Strong data from China and the US encourage investors, oil rally continues
Asian markets were trading mixed-to-positive last week, with the big story of the week was the raft of much stronger economic news out of China. According to the official data, the Chinese gross domestic product grew 6.4% year-on-year in the first three months of 2019.
- Stocks were mixed-to-positive in a shortened week
- Chinese gross domestic product grew 6.4% in the first quarter
- S&P 500 snapped a 3-week winning streak
- The dollar received a good boost from the US retail sales data
- Oil prices surged for a fourth week in a row
Asian markets were trading mixed-to-positive last week, with the big story of the week was the raft of much stronger economic news out of China. According to the official data, the Chinese gross domestic product grew 6.4% year-on-year in the first three months of 2019. Fourth-quarter GDP growth matched expectations, coming in at 6.4 percent on-year from 6.5 percent in the third quarter. Last year, China's economy grew by 6.6 percent, the lowest pace since 1990s. Chinese authorities planned the 2018 budget with a deficit of 2.38 trillion yuan or about 2.6 percent of GDP. The most significant bright spots in the data were industrial production and retail sales. Industrial output grew 5.7 percent in December from a year earlier — beating economists’ expectations of 5.3 percent growth — outpacing November’s 5.4 percent growth. Meanwhile, retail sales data rose 8.2 percent in December on-year, in line with a forecast and up from November’s 8.1 percent gain.
However, in the middle of the week, China’s stocks fell from a one-year high, as automakers ran out of steam following a rally spurred by speculation about government stimulus to bolster car sales. The Shanghai Composite Index dropped 0.4 per cent to 3,250.20 after rising on Wednesday to the highest level since March 2018. Ahead of Easter holidays, Hong Kong’s benchmark dropped most in week. The Hang Seng Index lost 0.5 per cent to 29,963.26.
S&P 500 snapped a 3-week winning streak, though just inched lower by 0.08%. In general, majority of sectors rose - industrials and tech were leading the way higher, while healthcare and real estate weighed. Industrials rallied 1.3%. Chipmaker Qualcomm soared 40% after a major victory in surprise settlement of legal dispute with Apple.
Financials added 0.7%. Initially, investors were confused by mixed bag of bank earnings, but returned on Morgan Stanley's better-than-expected results. The New York-based company said it had earnings of $1.39 per share. Earnings, adjusted for pretax gains, were $1.33 per share. The investment bank posted revenue of $13.56 billion in the period. Its revenue net of interest expense was $10.29 billion, also surpassing forecasts. Morgan Stanley shares have climbed 18% since the beginning of the year, while the Standard & Poor's 500 index has risen 16%.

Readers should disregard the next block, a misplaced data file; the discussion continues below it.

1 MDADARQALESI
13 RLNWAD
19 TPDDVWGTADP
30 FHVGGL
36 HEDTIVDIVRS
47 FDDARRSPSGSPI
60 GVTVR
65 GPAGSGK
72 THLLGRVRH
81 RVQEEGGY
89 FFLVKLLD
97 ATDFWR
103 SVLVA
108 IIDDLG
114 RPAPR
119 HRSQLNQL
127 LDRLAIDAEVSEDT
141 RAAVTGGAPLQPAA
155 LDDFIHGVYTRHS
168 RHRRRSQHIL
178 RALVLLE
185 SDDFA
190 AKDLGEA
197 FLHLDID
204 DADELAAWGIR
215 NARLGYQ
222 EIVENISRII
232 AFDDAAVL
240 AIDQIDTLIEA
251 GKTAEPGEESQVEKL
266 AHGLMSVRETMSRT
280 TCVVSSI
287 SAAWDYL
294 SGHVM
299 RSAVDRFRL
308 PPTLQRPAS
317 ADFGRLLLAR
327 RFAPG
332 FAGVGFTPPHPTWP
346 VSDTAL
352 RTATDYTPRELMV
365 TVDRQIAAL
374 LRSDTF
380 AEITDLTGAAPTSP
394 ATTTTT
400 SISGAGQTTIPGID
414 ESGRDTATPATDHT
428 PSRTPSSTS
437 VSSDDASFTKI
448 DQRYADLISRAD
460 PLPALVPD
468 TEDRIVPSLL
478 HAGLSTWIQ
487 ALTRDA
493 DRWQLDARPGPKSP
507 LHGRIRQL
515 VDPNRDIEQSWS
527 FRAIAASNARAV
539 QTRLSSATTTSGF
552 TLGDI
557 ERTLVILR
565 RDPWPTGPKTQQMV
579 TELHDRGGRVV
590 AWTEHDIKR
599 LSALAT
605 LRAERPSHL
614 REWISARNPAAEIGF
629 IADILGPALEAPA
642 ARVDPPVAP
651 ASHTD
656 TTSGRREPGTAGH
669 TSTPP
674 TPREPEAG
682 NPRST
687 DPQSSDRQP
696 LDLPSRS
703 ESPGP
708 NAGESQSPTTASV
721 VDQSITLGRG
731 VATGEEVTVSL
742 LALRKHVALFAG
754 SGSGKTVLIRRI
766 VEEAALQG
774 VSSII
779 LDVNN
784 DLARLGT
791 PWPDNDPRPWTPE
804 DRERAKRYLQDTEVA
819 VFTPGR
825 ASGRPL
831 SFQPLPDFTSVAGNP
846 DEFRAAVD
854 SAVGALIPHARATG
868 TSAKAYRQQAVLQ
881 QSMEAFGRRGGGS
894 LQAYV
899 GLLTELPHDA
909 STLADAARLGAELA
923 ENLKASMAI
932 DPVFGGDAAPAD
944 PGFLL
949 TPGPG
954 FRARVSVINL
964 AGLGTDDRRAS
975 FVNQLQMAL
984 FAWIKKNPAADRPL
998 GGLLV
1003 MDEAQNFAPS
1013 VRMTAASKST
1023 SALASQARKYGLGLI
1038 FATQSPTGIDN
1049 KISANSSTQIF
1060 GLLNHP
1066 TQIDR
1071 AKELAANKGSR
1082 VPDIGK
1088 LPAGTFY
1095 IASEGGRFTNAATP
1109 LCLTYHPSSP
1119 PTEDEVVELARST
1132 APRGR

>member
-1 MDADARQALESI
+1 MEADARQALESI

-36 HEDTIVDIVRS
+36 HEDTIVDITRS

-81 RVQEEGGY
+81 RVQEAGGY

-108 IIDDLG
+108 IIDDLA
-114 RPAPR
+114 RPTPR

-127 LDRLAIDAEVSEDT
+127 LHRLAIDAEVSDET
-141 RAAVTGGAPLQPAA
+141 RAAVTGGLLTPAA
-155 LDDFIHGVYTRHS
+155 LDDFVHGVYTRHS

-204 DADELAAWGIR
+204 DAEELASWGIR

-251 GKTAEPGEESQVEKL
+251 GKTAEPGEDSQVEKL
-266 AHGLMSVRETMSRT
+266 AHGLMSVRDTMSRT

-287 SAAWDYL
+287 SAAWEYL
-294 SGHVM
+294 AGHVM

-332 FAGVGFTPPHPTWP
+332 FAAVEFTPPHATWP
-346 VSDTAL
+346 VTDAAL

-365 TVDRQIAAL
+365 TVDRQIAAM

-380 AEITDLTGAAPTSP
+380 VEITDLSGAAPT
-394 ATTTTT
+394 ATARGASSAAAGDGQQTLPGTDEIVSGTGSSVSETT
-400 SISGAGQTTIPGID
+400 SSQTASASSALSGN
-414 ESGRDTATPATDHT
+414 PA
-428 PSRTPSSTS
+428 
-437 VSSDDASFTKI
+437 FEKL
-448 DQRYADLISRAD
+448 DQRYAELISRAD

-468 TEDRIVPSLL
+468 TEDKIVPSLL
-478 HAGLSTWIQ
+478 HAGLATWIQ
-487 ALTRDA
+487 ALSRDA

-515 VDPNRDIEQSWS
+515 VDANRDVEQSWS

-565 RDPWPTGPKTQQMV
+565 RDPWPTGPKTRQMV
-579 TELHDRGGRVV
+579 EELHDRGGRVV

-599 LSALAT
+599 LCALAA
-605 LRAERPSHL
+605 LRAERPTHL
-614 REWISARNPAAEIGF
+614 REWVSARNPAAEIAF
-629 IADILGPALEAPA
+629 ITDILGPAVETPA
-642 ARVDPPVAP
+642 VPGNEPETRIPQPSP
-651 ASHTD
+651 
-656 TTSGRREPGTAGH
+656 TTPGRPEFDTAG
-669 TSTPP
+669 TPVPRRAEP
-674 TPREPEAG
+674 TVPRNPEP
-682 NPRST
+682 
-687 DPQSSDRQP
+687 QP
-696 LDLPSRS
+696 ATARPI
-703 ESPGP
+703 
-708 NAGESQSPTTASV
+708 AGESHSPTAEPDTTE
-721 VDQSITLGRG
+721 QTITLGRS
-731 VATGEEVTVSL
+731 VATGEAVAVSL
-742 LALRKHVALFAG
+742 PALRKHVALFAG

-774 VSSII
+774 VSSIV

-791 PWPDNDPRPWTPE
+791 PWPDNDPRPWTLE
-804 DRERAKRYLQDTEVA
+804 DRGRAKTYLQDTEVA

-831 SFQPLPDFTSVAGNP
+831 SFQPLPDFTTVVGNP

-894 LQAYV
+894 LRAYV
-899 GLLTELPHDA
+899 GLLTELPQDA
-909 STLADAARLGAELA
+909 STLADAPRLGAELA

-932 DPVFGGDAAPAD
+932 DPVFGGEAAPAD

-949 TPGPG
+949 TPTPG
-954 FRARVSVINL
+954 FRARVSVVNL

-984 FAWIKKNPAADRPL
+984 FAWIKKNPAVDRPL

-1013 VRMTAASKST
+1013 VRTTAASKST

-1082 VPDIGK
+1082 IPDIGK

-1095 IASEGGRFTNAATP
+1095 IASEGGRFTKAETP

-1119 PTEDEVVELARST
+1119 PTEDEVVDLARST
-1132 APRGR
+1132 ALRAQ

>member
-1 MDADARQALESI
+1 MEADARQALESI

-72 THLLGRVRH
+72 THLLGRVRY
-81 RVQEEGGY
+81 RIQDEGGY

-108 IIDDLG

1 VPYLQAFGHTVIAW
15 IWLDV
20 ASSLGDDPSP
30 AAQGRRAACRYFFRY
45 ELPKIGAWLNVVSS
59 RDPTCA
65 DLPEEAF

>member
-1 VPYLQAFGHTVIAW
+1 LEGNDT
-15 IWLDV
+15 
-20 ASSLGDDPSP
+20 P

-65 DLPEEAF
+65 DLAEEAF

It was a relatively successful week for the greenback. The US currency has appreciated against the European rivals and was nearly flat against the Japanese yen amid somehow mixed risk sentiment. The dollar received a good boost from the US retail sales data. U.S. retail sales increased a seasonally adjusted 1.6% from February, the strongest increase since September 2017. It’s a sign that the healthy job market has likely made consumers more eager to spend in ways that boost overall economic growth. Excluding autos and gas, retail sales increased by a still solid 0.9%. During the past year, retail spending has grown 3.6%. US weekly jobless claims hit the lowest since 1969. Initial claims for state unemployment benefits dropped to 192,000 for the week ended April 13. Claims have now declined for five straight weeks, which added to the positive sentiment around the greenback. Meanwhile, Philly Fed manufacturing index declined in April as outlook dropped to a three-year low.
EURUSD dropped to 1.1226 on Thursday and staged only a modest recovery on Friday. Earlier in the week, the pair failed to confirm a break above the 1.13 threshold and had to retreat amid a stronger dollar and lack of positive drivers from Europe. A weekly high was again registered at 1.1323 but the bulls struggled to keep the momentum, which confirms that the common currency remains not-so-attractive for buyers amid the lingering concerns over the regional economy. In the short term, the pair needs to overcome the 1.1250 intermediate resistance area in order to partially shrug off the bearish pressure.
Oil traders pushed Brent to fresh November highs above the $72 handle last week. For the week, Brent rose 1.7%, while year-to-date, the gain was 34%. By the way, bulls reemerged at session lows to buy the dip, which confirmed that they had no intent letting the market’s momentum slide. According to the EIA report, U.S. crude stockpiles fell by 1.4 million barrels last week, marginally higher than the 1.2 million-barrel drop forecast by the market. It was the first crude inventory decline in four weeks. Meanwhile, Baker Hughes on Thursday reported that the number of active U.S. rigs drilling for oil fell by eight to 825 this week. That followed increases in each of the previous two weeks.
On Monday, crude oil prices extended gains and broke above the $73 barrier to touch a high of $73.65 after the reports that that U.S. Secretary of State Mike Pompeo will announce that from May 2, the State Department will no longer grant sanctions waivers to any country that is currently importing Iranian crude or condensate. As a reminder, the U.S. reimposed sanctions in November on exports of Iranian oil after Trump unilaterally pulled out of a 2015 nuclear accord between Iran and six world powers.